Illustration of the Covid-19 vaccine.

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On pandemic preparedness, world leaders are asleep at the wheel


Photo Credit: Hans Lucas via Reuters Connect/Stéphane Ferrer Yulianti


The COVID-19 pandemic produced official vows around the world to strengthen the global public health infrastructure. Yet three years after the peak in worldwide COVID-19 deaths, preparedness for the next pandemic remains “fragile,” in the words of the Global Preparedness Monitoring Board (GPMB) of the World Health Organization (WHO) and World Bank. Distracted by geopolitical frictions and lulled by the easing of COVID-19 death rates, political leaders are neglecting the pandemic’s grim lessons. However, new public health threats, possibly even more dangerous than the SARS-CoV-2 virus, already loom and will inevitably emerge if current complacency persists.

Progress and lost momentum

The need to plan for the next pandemic was made clear in 2021 with reports by the Independent Panel for Pandemic Preparedness and Response and the G20 High Level Independent Panel on Financing the Global Commons for Pandemic Preparedness and Response (HLIP). Both groups proposed extensive upgrades in the global public health infrastructure and its financing. The Group of Twenty (G20) leaders established a Joint Finance-Health Task Force (JFHTF) in October 2021 to better prepare for the next outbreak. At the time, COVID-19 had killed 5 million worldwide already—surely an undercount of the true number of COVID-related deaths—and governments were reporting roughly 200,000 more deaths each week.[1]

Following these steps, a World Bank financial intermediary fund for pandemic prevention, preparedness, and response (PPR) was established in 2022 under the Indonesian G20 presidency. The Pandemic Fund aimed to channel and leverage contributions to support PPR initiatives in lower- and middle-income countries. In a little over a year, the Fund attracted commitments of more than $2 billion from a range of sovereign donors—not just wealthy countries but also emerging markets such as China, Indonesia, and South Africa—as well as from foundations. The fund has leveraged its initial $338 million in grant awards by a factor of six through project co-financing arrangements, which are required of applicants. Applications for a second round of awards, potentially totaling $500 million, open in February.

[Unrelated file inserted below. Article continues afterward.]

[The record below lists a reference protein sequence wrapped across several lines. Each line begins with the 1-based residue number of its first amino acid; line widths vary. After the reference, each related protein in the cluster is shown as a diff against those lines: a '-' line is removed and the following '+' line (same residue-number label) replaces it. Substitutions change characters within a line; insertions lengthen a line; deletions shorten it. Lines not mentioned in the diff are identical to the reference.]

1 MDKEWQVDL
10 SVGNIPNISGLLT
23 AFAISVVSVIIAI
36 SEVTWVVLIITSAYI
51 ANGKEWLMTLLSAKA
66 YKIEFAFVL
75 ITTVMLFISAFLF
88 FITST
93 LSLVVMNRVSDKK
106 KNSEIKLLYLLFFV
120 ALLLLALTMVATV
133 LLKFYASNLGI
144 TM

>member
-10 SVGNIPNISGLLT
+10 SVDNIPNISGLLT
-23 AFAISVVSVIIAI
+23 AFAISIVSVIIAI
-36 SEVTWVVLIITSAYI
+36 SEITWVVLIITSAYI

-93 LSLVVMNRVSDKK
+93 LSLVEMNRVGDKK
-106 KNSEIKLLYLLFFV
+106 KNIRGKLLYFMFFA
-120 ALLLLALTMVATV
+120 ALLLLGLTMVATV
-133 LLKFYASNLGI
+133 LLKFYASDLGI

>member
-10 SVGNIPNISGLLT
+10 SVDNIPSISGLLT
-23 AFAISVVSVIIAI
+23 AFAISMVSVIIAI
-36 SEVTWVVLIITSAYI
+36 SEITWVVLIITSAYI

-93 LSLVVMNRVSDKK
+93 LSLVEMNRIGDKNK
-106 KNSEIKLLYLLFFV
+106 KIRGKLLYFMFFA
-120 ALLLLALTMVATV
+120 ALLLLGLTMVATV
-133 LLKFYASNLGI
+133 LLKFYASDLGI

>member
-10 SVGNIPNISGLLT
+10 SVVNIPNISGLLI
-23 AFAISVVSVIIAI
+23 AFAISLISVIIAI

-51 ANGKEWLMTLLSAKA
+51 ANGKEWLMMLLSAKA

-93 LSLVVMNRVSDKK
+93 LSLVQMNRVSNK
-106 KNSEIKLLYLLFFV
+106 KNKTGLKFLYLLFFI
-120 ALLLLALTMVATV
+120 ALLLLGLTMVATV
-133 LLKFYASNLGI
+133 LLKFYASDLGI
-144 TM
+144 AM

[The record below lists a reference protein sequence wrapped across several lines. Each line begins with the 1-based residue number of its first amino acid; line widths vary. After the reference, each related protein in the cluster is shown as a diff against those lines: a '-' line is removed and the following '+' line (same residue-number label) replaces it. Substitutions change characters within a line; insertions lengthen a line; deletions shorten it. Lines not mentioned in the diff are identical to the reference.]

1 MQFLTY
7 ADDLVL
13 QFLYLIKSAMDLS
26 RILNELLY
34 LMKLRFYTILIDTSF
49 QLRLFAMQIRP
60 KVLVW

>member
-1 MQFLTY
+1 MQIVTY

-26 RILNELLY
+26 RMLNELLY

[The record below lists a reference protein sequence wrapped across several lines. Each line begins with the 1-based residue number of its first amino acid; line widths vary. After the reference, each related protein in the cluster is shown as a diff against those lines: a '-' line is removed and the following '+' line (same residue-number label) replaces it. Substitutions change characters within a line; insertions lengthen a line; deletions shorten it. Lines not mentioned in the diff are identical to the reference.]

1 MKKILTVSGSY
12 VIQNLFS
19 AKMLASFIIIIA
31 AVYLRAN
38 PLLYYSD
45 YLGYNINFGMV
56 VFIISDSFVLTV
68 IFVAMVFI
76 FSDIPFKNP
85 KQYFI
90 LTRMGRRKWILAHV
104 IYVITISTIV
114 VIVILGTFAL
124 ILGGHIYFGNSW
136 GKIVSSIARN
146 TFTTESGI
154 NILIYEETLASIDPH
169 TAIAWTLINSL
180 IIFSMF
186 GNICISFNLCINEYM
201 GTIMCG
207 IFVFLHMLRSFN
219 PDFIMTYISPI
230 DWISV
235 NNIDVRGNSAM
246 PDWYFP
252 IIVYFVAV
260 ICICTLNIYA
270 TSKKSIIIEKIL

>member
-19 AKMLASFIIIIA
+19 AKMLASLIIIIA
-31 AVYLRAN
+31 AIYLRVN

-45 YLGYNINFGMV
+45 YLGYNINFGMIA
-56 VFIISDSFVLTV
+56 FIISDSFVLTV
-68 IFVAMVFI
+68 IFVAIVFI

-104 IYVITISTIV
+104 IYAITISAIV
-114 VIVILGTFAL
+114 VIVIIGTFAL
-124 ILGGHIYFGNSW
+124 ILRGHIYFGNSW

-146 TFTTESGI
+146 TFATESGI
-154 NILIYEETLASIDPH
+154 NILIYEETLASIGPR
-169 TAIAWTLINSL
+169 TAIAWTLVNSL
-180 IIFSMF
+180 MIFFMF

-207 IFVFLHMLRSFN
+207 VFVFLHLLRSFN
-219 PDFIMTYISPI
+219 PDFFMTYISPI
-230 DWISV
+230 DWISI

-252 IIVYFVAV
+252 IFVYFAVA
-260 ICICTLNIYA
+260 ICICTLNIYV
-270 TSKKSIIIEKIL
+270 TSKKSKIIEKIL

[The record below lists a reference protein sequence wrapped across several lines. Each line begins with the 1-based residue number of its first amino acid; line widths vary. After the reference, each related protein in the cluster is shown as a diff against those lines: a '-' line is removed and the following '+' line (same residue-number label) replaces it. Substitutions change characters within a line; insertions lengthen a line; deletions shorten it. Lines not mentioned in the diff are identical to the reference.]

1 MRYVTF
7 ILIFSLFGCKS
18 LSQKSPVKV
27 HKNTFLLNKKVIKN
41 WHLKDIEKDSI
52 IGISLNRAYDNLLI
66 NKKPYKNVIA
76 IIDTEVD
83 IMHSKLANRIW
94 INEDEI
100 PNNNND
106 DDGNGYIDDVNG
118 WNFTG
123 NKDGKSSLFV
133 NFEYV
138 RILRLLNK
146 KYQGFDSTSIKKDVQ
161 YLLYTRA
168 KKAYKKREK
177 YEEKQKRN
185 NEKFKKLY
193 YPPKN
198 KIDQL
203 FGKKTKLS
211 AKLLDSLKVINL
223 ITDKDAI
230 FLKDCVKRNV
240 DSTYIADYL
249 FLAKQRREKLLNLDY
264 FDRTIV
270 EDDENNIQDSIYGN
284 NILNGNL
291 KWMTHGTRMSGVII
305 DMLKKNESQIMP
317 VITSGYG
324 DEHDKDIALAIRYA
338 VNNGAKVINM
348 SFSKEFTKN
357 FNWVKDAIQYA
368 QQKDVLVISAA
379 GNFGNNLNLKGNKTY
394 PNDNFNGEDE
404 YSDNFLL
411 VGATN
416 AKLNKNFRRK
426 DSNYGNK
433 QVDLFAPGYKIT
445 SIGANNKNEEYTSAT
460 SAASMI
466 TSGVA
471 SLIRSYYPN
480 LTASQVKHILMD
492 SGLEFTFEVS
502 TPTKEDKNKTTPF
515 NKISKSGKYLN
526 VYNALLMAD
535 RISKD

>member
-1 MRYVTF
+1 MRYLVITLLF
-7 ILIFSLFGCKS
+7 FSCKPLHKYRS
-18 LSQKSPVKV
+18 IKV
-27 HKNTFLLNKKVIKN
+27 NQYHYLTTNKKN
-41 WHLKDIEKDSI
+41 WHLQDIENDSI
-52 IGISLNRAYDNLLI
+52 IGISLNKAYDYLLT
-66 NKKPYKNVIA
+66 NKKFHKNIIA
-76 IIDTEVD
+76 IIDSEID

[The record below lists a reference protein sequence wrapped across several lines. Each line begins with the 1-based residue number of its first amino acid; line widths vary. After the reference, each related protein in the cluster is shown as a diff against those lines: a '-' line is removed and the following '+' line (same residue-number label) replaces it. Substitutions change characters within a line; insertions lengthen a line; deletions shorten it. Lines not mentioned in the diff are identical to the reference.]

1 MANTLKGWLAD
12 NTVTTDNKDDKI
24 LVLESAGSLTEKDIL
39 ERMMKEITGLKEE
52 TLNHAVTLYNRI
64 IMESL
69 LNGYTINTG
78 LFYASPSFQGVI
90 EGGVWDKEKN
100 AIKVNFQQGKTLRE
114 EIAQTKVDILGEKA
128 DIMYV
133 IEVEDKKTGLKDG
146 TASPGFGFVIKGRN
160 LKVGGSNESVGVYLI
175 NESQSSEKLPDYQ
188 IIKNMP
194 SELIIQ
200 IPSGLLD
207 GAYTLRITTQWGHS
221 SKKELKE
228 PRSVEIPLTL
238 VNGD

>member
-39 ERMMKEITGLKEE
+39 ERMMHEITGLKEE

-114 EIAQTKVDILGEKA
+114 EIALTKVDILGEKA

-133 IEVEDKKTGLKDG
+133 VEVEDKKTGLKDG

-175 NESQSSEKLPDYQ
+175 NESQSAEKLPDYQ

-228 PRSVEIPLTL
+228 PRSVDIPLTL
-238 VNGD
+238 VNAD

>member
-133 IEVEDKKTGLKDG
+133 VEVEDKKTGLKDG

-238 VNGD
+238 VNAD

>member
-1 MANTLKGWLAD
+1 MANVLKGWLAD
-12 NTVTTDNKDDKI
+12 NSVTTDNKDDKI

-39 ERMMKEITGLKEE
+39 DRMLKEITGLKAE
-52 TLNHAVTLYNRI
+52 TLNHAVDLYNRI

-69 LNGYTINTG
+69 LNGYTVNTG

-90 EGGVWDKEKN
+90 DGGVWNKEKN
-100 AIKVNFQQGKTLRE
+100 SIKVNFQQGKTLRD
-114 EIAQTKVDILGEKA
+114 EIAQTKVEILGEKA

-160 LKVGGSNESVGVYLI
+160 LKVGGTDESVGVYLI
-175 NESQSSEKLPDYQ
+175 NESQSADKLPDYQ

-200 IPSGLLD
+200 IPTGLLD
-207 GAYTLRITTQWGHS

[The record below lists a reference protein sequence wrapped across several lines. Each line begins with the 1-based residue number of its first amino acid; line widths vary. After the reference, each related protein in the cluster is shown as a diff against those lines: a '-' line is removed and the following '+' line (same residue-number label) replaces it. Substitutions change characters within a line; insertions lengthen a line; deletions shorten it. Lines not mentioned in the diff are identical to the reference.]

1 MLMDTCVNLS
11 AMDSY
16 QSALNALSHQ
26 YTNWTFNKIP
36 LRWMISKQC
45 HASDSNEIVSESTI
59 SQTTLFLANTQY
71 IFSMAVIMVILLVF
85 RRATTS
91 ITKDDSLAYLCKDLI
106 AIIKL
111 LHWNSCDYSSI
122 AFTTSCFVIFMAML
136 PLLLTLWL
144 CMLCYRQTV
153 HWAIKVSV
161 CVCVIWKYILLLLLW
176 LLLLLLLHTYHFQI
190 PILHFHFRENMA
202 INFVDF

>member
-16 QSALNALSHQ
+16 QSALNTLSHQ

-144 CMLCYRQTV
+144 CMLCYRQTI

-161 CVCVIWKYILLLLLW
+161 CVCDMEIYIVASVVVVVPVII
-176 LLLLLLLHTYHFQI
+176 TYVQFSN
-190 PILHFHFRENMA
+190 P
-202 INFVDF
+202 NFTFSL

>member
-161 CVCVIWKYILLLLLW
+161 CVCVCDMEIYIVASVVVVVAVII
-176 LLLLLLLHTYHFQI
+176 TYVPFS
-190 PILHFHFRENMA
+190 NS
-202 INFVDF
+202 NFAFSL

This progress is impressive, but the momentum on other improvements to the global public health architecture has slowed amid fears of inflation and fissures in the G20 over the Ukraine war. World leaders have not done much to advance most recommendations of the Independent Panel and the HLIP, or related recommendations by Bill Gates in his 2022 book. Reducing the sense of urgency, in 2023 the monthly rate of confirmed COVID-19 deaths worldwide fell from around 54,000 in January to around 2,200 in December. (The figure below shows cumulative confirmed COVID-19 deaths across the world.) Even though the Pandemic Fund could be on track to mobilize the $10 billion per year for five years that the HLIP identified as the minimal necessary financing for PPR, it is not there yet, despite outpacing many earlier efforts to finance global public goods.[2] A WHO document of June 2023 referred to the “catastrophic failure of the international community in showing solidarity and equity in response to the coronavirus disease (COVID-19) pandemic,” and not nearly enough has happened to rule out a repeat.

Our luck could soon run out